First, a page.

Recent psychological research hints that entrepreneurs may boast a few advantages over the general population—for instance, in their ability to cope with stress, higher levels of optimism, and resilience. But those advantages, such as they are, may come at a price. Researchers have noticed how these characteristics often go hand in hand with less savory ones. Here's a look at four of the more common negative personally traits entrepreneurs tend to share, plus one that can not only hold the others in check but even put them to good use.
Entrepreneurs have been found on balance to distrust authority, and it's easy to understand why. They dislike the status quo and are reluctant to follow rules. That's why they make much better leaders than followers and tend to be innovative thinkers. But this tendency may also help explain why many great entrepreneurs are too volcanic and emotionally unintelligent to be good managers. Even the Dalai Lama would be stressed working for Steve Jobs or Jeff Bezos.
We often celebrate bold risk-taking in successful business leaders, but some studies suggest entrepreneurs are more prone to take risks to a reckless degree. Although the reasons for this are unclear, there are two probable causes. One has to do with a low tolerance for boredom, which propels entrepreneurs (and criminals) to seek out risky activities sheerly for the thrilling experience. This pattern of behavior is also pretty common among artists and those who love extreme sports like deep-sea diving, mountain boarding, and skydiving, and the like.
The other reason relates to a tendency to distort reality in one’s favor. That is, entrepreneurs are more inclined than most to interpret events as opportunities—largely because they're more prone to overconfidence and less aware of threats than other people generally are. In the psychological sense, at least, it may not be totally ludicrous to regard some entrepreneurs as highly functioning psychopaths.
As some studies indicate, entrepreneurs are often more self-centered and can be susceptible to feelings of entitlement. That occasionally gives many business leaders the vision they're celebrated for. Sometimes—think Henry Ford, Walt Disney, or Elon Musk—those visions are translated into actual innovation. However, for plenty of ambitious entrepreneurs, their visions will remain just dreams. As Thomas Edison famously noted, "vision without implementation is just hallucination." Perhaps it isn't all that surprising that such a high percentage of corporate crimes can be pretty reliably correlated with the narcissistic personalities of their perpetrators.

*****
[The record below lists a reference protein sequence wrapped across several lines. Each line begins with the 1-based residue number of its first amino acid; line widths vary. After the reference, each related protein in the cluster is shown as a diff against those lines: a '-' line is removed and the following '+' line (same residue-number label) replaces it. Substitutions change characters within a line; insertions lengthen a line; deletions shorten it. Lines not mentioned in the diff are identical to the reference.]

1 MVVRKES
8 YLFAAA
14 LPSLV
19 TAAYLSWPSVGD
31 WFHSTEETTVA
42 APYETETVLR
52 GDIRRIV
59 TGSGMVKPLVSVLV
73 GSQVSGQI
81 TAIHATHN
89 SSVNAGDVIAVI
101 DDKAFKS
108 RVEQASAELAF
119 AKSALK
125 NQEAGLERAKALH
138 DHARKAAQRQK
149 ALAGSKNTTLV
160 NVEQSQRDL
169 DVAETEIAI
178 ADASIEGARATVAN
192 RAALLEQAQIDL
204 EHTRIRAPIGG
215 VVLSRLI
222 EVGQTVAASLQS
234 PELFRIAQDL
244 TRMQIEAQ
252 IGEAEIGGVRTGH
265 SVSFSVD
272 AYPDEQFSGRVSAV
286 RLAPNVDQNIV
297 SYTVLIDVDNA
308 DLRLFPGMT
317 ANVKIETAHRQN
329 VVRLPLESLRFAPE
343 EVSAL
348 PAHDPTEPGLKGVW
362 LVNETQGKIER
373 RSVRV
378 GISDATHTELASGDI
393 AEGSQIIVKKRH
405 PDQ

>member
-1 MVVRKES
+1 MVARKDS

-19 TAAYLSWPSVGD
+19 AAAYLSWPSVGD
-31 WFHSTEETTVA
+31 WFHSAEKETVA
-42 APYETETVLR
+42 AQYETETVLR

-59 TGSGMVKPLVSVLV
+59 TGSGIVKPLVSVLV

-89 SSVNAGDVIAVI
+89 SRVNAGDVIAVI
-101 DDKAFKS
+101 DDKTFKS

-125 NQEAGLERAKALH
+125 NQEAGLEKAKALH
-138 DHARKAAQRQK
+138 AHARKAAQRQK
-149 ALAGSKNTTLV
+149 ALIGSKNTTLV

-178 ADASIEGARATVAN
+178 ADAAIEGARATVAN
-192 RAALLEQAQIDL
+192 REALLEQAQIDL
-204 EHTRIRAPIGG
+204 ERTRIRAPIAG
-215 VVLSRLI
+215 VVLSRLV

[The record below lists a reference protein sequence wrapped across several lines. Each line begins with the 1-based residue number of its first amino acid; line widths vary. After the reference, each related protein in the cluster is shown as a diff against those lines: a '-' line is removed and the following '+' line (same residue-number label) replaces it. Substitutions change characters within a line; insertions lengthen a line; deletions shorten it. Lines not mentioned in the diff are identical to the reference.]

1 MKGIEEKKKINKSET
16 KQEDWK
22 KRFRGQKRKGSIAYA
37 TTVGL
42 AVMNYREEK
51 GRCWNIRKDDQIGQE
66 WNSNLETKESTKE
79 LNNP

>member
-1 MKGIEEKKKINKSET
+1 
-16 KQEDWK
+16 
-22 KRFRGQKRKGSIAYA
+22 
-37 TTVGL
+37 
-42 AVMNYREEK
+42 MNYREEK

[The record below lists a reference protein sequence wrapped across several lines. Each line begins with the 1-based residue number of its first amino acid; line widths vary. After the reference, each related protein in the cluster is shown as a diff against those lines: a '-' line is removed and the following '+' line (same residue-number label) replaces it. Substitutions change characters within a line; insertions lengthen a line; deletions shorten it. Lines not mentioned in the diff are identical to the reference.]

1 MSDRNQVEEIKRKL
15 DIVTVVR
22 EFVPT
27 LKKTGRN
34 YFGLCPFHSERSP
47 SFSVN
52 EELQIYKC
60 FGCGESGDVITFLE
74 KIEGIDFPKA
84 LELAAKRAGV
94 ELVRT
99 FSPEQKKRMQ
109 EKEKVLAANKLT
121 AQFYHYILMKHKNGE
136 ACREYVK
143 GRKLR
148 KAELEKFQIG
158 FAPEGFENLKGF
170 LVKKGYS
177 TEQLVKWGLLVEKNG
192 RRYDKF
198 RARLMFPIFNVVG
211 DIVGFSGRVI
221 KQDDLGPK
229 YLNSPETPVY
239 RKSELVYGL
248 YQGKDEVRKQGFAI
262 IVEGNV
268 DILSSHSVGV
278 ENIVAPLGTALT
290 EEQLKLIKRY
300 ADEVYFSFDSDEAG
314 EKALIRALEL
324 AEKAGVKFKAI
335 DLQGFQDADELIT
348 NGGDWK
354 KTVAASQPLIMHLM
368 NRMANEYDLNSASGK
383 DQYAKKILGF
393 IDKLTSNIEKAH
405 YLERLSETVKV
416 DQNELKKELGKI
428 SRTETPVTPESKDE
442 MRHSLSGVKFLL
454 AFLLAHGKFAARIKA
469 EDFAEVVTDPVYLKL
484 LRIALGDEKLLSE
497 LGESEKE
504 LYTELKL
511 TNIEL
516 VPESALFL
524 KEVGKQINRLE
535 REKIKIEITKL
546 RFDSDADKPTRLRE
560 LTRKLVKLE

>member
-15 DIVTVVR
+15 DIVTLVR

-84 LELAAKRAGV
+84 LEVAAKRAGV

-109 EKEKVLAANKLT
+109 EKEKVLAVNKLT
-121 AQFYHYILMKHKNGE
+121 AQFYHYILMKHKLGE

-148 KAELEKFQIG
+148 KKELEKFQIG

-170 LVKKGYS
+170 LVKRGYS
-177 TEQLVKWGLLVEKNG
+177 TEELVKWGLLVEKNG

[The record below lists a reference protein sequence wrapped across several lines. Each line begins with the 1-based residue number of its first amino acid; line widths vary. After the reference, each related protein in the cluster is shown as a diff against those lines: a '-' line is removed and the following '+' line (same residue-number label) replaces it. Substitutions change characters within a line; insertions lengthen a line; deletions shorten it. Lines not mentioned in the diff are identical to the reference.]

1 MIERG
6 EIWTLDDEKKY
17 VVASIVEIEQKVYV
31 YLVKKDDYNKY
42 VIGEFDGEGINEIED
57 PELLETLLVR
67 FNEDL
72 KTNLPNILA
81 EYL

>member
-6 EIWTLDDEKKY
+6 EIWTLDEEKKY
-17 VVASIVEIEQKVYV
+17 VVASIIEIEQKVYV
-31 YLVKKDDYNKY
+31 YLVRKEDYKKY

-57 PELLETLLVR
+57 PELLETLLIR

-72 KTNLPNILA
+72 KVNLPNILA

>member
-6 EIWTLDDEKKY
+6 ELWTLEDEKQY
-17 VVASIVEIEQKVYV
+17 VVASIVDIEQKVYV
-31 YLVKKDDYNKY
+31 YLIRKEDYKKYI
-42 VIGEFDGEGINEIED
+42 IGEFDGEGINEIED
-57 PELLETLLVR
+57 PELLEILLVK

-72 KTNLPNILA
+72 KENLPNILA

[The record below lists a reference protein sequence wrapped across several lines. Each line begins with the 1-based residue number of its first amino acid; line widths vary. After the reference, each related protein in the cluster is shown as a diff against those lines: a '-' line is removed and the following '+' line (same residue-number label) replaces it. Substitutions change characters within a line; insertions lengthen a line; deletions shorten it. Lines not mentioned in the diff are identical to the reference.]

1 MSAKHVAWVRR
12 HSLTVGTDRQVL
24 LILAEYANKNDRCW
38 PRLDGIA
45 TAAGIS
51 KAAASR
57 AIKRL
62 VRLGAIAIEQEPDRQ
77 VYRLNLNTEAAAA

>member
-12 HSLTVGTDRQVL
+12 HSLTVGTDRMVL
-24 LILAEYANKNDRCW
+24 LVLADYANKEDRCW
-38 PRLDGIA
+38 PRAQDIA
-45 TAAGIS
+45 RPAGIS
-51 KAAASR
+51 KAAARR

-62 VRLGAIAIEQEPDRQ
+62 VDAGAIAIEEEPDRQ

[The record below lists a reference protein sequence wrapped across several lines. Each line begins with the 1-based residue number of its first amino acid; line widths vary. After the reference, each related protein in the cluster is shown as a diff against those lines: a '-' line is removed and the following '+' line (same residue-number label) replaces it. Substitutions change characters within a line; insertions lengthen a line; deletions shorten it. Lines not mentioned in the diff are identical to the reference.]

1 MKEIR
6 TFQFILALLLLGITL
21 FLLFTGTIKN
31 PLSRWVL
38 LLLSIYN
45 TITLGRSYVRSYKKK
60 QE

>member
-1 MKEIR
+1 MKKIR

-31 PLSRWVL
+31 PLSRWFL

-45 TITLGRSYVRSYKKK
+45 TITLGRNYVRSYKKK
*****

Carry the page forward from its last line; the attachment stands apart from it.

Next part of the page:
Psychological studies suggest that entrepreneurs are often more manipulative, which arguably helps them become effective salespeople. Remember that successfully entrepreneurship is as much about having great ideas as it is about persuading people that they're great.
In that sense, entrepreneurial people are more likely to possess a dangerous combination of higher social skills and lower moral inhibitions. This sometimes helps them charm and influence others, or even take advantage of them.
Many of these qualities are well known, having seeped into the popular imagination. But not only do many of these personality tendencies have roots in science, researchers are also beginning to understand how they can be channeled for either positive or negative outcomes. After all, a narcissistic personality, for instance, doesn't necessarily predict destructive behavior—some narcissists can do real good in the world.
The question, then, is what determines whether individuals with these characteristics will find success in entrepreneurship—in ways that don't come at others' expense—or simply wind up criminals. One key differentiator some studies have indicated is self-control: The more conscientious or prudent people are—no matter their other characteristics—the less likely they'll be to drawn toward harmful or illegal activities.
Researchers are still parsing the links between IQ and delinquency, sensitive to the more direct causal role that poverty plays in crime, but some studies suggest that cognitive abilities may have a more indirect influence on criminal behavior as well, when coupled with other predictive personally traits including self-control. Finally, gender also seems to be a factor—even though that finding may also be more heavily influenced by social forces than psychological ones: While researchers have found no major differences in entrepreneurial aptitude between men and women, men have been found to be more likely to engage in illegal activities than women.
Personality is far from the only factor that influences success or failure for entrepreneurs. Education, geography, the quality of your ideas, and of course luck, all play roles—sometimes decisively. Even people with counterproductive personality traits can be effective. They key is first becoming aware of them and, second, possessing the self-control to channel those negative tendencies into useful results.
It's actually pretty hard to think of a single well-known business leader who hasn't shown some kind of disruptive—and even delinquent—personality qualities. But it's equally difficult to think of one who didn't manage to harness those tendencies or balance them out by relying on people with strong personalities of an opposite sort. After all, few of us accomplish great things alone. An arguably true test of our personalities is how we behave—indeed, who we become—when we interact with others.